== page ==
3

First off, you and your players have to be prepared to deal with a fair bit of description of a given encounter space (or you have to be willing to do a lot of "winging it" and allowing the players to invent details as you go). For some spaces, you can rely a lot on real-world experience (for example, if the encounter takes place in a bar, there are a lot ...


5

The simplest answer is to hide those things that cannot reasonably be known by the character, or figured out routinely by the player, and give such details as are necessary. AC is a tricky one. Some details can be figured out easily (the guard is wearing chain mail, so his AC is probably around X), but sometimes you'll want to lob a few surprises at people ...


2

I'd recommend this adventure from Dragonsfoot.org, which has the benefit of being free. It is designed for 4-6 players of 1st level who are of 'novice or intermediate' skill, so it's pretty much perfect for the group composition. The contents of the adventure are rather straightforward. A Meazle has secretly made its home in a small village and is stealing ...


1

Four hours is a pretty short requirement, and since this is going to be a learning session it's probably going to go more slowly and even further limit what you can accomplish. The one that comes to mind that might be most suitable is N1 (Against the Cult of the Reptile God), which was an interesting (if sometimes stereotypical) adventure designed for ...


3

Whiteboard Sketches. In my 10-year-plus AD&D campaign we rarely use tiles and never use minis at all. But we did find that simple maps are very useful. Not detailed records of the adventure, or complex cartographies of everything in the world, but just really simple drawings of the location a combat scene was taking place in, for instance. Throw-away ...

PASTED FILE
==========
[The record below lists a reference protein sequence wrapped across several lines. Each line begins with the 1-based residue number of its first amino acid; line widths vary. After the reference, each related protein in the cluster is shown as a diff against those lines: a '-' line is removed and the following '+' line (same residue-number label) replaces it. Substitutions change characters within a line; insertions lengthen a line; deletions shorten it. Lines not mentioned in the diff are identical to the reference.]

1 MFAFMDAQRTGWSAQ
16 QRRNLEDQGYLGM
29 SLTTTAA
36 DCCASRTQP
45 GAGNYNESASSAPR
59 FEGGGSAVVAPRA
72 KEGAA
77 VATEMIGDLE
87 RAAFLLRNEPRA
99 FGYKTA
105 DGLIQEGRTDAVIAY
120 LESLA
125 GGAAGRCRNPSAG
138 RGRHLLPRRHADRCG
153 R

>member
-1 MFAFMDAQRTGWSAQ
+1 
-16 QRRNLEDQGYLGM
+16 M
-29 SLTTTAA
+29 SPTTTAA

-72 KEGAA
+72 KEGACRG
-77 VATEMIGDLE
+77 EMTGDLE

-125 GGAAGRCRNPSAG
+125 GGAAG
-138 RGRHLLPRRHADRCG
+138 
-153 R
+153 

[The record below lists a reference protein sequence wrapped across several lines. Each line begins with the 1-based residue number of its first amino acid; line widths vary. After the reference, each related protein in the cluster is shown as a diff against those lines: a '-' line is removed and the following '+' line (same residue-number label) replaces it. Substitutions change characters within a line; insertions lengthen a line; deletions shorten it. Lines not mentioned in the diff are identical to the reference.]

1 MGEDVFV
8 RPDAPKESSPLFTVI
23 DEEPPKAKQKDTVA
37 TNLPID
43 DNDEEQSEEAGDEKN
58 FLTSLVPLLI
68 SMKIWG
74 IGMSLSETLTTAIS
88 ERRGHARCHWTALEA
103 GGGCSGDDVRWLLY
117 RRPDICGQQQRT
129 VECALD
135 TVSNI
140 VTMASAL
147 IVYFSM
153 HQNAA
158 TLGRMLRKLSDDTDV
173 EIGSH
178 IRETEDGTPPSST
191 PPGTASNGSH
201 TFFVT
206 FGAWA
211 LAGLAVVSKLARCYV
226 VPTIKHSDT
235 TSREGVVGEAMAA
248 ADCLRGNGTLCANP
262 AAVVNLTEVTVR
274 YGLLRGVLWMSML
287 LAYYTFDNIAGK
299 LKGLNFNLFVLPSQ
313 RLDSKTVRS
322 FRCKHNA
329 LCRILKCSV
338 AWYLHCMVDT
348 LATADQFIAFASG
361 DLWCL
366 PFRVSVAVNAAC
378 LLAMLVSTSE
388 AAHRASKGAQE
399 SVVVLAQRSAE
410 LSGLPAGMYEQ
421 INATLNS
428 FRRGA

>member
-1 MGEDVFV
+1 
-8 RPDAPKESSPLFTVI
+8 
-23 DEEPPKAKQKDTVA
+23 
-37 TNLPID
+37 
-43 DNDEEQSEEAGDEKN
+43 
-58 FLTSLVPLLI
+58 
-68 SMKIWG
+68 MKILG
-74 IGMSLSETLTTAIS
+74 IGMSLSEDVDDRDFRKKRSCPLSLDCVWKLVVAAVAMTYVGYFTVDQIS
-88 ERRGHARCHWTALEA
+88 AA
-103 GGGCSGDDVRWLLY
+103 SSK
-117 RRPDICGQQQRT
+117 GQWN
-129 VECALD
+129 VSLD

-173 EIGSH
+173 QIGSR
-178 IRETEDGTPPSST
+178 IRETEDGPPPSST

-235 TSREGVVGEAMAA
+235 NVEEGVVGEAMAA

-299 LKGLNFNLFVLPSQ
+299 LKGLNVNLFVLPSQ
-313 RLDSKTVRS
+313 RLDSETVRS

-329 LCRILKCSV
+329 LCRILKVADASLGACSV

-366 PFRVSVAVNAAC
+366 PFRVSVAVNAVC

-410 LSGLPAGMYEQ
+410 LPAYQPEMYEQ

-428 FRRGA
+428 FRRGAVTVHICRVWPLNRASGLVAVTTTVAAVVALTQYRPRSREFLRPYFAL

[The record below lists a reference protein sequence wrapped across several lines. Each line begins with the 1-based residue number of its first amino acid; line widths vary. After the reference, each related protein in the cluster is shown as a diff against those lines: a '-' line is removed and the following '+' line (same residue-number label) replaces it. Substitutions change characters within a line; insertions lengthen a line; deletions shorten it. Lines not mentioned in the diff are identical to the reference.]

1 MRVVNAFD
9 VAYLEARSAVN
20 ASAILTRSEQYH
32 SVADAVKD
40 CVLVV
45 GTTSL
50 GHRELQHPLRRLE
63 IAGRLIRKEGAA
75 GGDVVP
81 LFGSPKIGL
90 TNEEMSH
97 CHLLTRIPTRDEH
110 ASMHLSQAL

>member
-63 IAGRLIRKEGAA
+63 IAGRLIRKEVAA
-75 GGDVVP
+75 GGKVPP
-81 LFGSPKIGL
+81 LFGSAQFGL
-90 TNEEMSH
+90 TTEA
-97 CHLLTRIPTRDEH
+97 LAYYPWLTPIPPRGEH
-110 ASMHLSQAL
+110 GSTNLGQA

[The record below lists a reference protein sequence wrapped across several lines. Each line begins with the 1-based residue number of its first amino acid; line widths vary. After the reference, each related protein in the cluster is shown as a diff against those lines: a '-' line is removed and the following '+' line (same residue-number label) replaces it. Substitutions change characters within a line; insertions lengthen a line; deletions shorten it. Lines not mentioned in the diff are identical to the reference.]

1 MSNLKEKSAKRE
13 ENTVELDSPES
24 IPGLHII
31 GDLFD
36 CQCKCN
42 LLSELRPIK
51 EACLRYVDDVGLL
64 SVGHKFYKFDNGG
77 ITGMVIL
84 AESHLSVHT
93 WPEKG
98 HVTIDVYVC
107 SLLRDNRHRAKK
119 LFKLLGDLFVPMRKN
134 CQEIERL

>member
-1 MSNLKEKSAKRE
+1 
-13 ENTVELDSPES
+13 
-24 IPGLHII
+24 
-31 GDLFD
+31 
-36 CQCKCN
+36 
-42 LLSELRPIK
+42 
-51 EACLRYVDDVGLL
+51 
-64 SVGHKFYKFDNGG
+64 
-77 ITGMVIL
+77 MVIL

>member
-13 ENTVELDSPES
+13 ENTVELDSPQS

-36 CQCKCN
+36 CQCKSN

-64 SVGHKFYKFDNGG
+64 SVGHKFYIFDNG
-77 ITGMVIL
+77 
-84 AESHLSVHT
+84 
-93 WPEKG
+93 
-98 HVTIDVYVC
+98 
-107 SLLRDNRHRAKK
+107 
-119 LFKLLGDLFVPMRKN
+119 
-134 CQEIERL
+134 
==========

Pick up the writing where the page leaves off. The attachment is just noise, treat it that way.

13

You don't have to spend much time at all in order to make travel matter. Two major ways: Yes, use the random monsters. They represent a pressure that means the PCs must always consider the danger of the places they travel through, and prepare for it (or not, and occasionally suffer for it). They can also be springboards for new, unplanned adventures, which ...


4

Travel time can be hard to make interesting. I'd say that you have two basic options: fill it with interim encounters or simply narrate the travel. Encounters on the road: the party could run a bunch into monsters like you mentioned. This is of course a valid option and a decent opportunity if you need filler combat, but remember that encounters don't ...


8

This depends on your group. Eventually they'll figure out stuff like armour class by seeing which rolls are enough to let them land a hit and which miss, and telling them beforehand lets them see whether they hit without you needing to look up any tables, so in my games I usually let the players know what armour class an enemy is, at least once they've ...


11

Try to ignore segments. They're a concept that was mostly introduced to keep track of how long it takes to cast a spell (more on that below), and aren't helpful for the rest of combat. Instead, concentrate in the actual initiative results. Treat the action of a round as mostly simultaneous, but with the winners of the initiative getting the advantage. So ...


6

Counters are a really useful tool. You give each player a (for example) red counter per ration they have, or other limited resource they need to spend every set amount of time. The DM gets 23 black counters that are each 1 hour, 5 blue counters that are each 10 mins, 9 green counters that are 1 minute each, and so on. Then when time passes you move a counter ...


4

Action Movie Scale A useful thing to consider is what kind of game you want to run. What are the expectations for the action in the game? Is it brutal, slog through the mud, slip on your knees and beat someone to death with a shield? Or is it swashbuckling with running along bannisters and swinging on chandeliers? Figure out what's a reasonable ...


3

Historically a popular method of dealing "skill checks" has been an attribute roll. Methods include The use of an attribute as a percentage. For example an intelligence of 15 means a 15% chance of success Multiplying the attribute by a factor (typically 5). For example example an intelligence of 15 means a 75% chance of success Rolling a d20 equal to or ...


5